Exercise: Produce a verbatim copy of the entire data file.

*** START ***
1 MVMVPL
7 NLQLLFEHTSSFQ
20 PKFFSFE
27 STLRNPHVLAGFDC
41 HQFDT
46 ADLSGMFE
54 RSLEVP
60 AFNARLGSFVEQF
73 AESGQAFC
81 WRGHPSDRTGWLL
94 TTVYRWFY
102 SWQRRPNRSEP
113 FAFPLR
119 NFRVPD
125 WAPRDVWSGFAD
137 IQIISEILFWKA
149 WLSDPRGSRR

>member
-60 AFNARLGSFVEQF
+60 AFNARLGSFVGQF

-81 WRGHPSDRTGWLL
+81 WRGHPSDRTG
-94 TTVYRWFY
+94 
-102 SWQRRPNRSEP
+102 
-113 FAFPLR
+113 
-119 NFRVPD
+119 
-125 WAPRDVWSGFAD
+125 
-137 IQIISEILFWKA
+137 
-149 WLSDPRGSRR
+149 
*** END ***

1 MVMVPL
7 NLQLLFEHTSSFQ
20 PKFFSFE
27 STLRNPHVLAGFDC
41 HQFDT
46 ADLSGMFE
54 RSLEVP
60 AFNARLGSFVEQF
73 AESGQAFC
81 WRGHPSDRTGWLL
94 TTVYRWFY
102 SWQRRPNRSEP
113 FAFPLR
119 NFRVPD
125 WAPRDVWSGFAD
137 IQIISEILFWKA
149 WLSDPRGSRR

>member
-60 AFNARLGSFVEQF
+60 AFNARLGSFVGQF

-81 WRGHPSDRTGWLL
+81 WRGHPSDRTG
-94 TTVYRWFY
+94 
-102 SWQRRPNRSEP
+102 
-113 FAFPLR
+113 
-119 NFRVPD
+119 
-125 WAPRDVWSGFAD
+125 
-137 IQIISEILFWKA
+137 
-149 WLSDPRGSRR
+149 